Caesar's Women - Colleen McCullough (1996)

Caesar's Women is a meticulously researched historical novel of Republican Rome - although empire is just barely visible in the distance. Spanning a decade or so in the 7th century B.C., the action concerns Gaius Julius Caesar's political manoeuvrings in the Roman Senate. While that may not sound all that interesting out the gate, it is, in fact, fascinating.

The political world of Roman politics, as interpreted by McCullough, is cut-throat, violent and packed with enough special interests and personal vendettas that one cannot help but think "the more things change the more they stay the same." Written over a decade ago about events over two millennia ago, it almost seems like one could simply update the names, drop chunks of it into a newspaper or blog today and it wouldn't seem at all out of place.

McCullough writes very well and engagingly. The characters are vivid and inhabit a Rome which itself seems alive and vibrant. The research is in-depth and thorough, but not obtrusive; a glossary is provided for the various Latin words and terms which are used, but one needn't refer to it unless one is interested in the intricacies of, for instance, the Roman college of augurs or the Pontifex Maximus. The book is a long one, running nearly a thousand pages (although that includes historical notes and glossary), but it doesn't feel long since the action moves along at a good clip.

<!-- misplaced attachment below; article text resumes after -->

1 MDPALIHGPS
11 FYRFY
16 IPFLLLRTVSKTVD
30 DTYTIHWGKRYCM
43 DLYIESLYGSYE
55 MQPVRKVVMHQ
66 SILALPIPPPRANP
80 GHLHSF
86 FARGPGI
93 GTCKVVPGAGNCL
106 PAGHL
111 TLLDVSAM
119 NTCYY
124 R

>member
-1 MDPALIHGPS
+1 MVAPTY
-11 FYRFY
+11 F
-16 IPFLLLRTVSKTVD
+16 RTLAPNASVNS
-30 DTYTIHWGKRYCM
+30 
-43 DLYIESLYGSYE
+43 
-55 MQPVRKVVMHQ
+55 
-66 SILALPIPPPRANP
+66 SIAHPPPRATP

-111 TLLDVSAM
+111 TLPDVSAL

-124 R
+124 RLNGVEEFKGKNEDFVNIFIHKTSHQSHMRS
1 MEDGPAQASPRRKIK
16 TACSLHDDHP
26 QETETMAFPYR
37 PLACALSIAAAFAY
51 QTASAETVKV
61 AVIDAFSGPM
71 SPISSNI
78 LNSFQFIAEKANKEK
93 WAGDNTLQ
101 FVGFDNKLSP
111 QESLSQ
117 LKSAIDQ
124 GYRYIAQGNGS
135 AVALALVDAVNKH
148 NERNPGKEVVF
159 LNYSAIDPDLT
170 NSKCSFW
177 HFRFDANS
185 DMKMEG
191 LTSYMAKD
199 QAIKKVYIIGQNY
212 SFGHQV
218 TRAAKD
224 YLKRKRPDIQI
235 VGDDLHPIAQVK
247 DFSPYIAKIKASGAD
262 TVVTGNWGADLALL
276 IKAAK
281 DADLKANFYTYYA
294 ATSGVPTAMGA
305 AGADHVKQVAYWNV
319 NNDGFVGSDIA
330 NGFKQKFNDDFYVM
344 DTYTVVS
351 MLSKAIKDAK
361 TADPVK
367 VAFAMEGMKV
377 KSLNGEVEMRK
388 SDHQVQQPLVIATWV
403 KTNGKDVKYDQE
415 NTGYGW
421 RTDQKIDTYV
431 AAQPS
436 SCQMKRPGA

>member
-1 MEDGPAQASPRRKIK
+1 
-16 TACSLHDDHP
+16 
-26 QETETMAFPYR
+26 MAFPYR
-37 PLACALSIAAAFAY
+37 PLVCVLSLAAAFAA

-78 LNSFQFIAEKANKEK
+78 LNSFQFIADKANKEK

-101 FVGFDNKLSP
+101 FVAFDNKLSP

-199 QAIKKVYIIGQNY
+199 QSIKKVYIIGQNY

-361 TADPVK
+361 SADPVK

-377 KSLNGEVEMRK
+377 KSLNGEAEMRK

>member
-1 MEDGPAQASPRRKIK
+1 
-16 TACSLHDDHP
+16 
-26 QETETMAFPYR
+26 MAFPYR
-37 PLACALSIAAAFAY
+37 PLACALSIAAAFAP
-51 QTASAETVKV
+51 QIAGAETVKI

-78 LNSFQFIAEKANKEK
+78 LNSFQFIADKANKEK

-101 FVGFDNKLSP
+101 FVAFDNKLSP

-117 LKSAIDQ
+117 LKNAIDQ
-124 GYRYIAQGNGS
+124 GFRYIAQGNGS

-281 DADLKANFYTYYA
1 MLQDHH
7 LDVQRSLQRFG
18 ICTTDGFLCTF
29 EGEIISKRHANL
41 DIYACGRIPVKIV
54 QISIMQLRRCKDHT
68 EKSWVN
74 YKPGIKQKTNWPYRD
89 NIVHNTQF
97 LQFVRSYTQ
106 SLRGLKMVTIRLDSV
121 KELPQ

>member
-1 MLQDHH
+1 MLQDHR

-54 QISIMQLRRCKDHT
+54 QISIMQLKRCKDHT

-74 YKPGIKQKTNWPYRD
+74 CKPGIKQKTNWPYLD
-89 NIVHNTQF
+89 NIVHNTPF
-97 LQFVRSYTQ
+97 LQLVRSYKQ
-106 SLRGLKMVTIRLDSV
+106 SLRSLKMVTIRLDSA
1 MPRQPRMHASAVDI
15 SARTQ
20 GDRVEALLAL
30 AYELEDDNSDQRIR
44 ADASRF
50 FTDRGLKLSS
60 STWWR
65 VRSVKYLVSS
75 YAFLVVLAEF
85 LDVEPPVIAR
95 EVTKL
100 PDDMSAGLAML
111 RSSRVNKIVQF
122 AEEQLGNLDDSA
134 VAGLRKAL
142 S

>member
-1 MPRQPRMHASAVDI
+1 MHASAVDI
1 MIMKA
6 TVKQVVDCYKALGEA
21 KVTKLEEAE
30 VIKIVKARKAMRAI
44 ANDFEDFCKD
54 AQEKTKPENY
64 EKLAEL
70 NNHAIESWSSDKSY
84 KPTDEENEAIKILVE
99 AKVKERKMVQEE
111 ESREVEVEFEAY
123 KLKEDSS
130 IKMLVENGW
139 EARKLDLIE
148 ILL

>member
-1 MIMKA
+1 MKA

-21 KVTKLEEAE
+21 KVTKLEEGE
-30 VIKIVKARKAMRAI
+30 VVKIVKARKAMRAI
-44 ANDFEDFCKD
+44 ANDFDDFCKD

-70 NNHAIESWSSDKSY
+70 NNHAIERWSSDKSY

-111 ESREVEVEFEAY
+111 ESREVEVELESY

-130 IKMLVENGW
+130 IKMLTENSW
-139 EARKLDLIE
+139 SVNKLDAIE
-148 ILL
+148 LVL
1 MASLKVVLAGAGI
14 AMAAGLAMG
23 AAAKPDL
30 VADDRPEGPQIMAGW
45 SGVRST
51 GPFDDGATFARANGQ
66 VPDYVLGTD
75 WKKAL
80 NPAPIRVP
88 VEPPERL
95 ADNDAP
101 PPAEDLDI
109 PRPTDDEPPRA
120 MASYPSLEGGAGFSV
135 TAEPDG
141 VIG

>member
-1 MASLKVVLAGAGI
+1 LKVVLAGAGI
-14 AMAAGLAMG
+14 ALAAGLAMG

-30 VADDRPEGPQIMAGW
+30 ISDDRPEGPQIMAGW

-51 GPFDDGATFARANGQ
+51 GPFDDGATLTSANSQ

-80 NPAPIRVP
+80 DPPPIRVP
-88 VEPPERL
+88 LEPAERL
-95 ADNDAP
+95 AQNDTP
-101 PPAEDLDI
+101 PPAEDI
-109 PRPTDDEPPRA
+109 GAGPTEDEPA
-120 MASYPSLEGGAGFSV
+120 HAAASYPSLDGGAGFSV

The book is fourth in a series of seven which chronicles the late Roman Republic.

Overall Grade: B+ (A- for those interested in Roman history)

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